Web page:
Choose your language:
 

Sleep, Shift Work and Jet Lag

Shift work
Jet lag
Shift work
Shift work and sleep
The main problem resulting from shift work is disturbed sleep. People who work night shifts and sleep during the day, have an average sleep duration of 1 – 4 hours less than they would have during night sleep. Moreover, their sleep architecture is disturbed. Sleepiness during working ‘day’, resulting from the disturbed sleep pattern can lead to decreased concentration, mistakes, and accidents during working hours - with possibly disastrous consequences. Other common complaints include stomach and intestines problems. Our biological clock regulates the periods of the 24h-day that the various body functions are more or less active. If our eating behavior does not correspond to the time slots that our stomach and intestines are active, this can lead to health problems.

Fast rotation shift work schemes (3-4 days) are better than slow rotation schemes (more than 5 days). Our body seems to get used to a new scheme after 5 days, which makes it harder to get used to another scheme. Furthermore, time schemes rotating with the clock (e.g. evening shift - night shift - morning shift) are better than schemes rotating against the clock.

Shift work and age
As we get older, our biological clock becomes less flexible. As a consequence, we will have increasingly more problems working shifts as we get older. Above the age of 55 working shifts is rare.

Tips for shift workers
At home:
  • A nap before work may help to stay awake during night shifts.
  • Try to go to bed early the night before an early morning shift.
  • If you have to sleep during the day, keep your sleeping room dark. Consider using a sleeping mask to cover your eyes and using ear plugs to reduce noise.
  • Avoid heavy meals before going to sleep. Avoid eating 30 minutes before going to sleep. However, a cup of warm milk is fine.
  • Avoid drinking caffeine 4-5 hours before going to sleep.
  • Avoid drinking alcohol 2 hours before going to sleep. A small amount of alcohol can make you feel sleepy, but at the same time alcohol can disturb your sleep.
  • Try to reach suitable agreements with your family to reduce disturbance during the day.
  • Try to find a suitable period during the day to spend time with your family.


During work:
  • Eat light and healthy food during shifts.
  • Take care of proper illumination.
  • Monotonous work increases sleepiness. Altering background noise may help to stay awake.
  • Take short breaks during the shifts and move around.
  • If possible, talk to your colleagues during shifts. That way you can help each other to stay awake.
  • Wear sunglasses when driving home in the morning. Drive very carefully. Listen to people talking on the radio.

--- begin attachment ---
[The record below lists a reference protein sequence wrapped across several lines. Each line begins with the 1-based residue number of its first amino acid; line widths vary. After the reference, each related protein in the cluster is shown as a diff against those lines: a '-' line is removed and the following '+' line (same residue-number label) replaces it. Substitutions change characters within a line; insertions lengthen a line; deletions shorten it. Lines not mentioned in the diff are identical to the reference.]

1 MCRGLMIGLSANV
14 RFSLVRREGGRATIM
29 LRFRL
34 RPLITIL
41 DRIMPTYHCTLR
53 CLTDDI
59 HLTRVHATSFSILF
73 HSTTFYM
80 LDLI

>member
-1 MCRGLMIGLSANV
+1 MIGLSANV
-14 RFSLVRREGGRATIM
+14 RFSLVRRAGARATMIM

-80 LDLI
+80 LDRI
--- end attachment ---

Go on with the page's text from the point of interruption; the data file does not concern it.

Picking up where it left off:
Shift work syndrome
Many people get fairly used to life as a shift worker. Some people do however have major problems adjusting to the changing shifts. The sleeping problems resulting from this maladaptation may lead to dangerous situations. Also, an overall malaise is often present. A behavioral therapy focused on this specific problem may help to adjust to working in shifts.
Jet lag
The biological clock in our brain regulates the 24-h rhythm, also called circadian rhythm, of our body functions. It causes our body temperature, for instance, to be lower in the morning than in the evening. The 24-h rhythm also causes us to become sleepy at a certain time. An important factor keeping the biological clock synchronized to the time cycles in the natural environment is daylight.

As we travel to another time zone, our clock slowly adjusts to the new time. The bigger the time difference, the longer it takes for the clock to adjust. During that period, the clock may signal that it is time to sleep, while it is still noon at your destination, and you have to fight against sleep. If you travel the other way, you may still feel wide awake in the middle of the night.

How to deal with jet lag - tips:
  • Try to shift your bed times a few days before traveling: go to bed earlier when traveling to the west and later when traveling to the east.
  • Try to book a flight arriving in the evening. Then, stay awake until 10 pm local time.
  • Change the time on your watch during the flight.
  • Avoid heavy meals after arrival.
  • Avoid alcohol and caffeine 3 hours before bedtime during your stay.
  • Avoid sports 3 hours before bedtime.
  • Expose yourself as much as possible to daylight. Even if the sun is not shining, the light helps your biological clock to adjust to the local time.



More information?
Here, you can read more about cognitive behavioral therapy for insomnia. Also, check out our information on sleep disorders and sleep and women.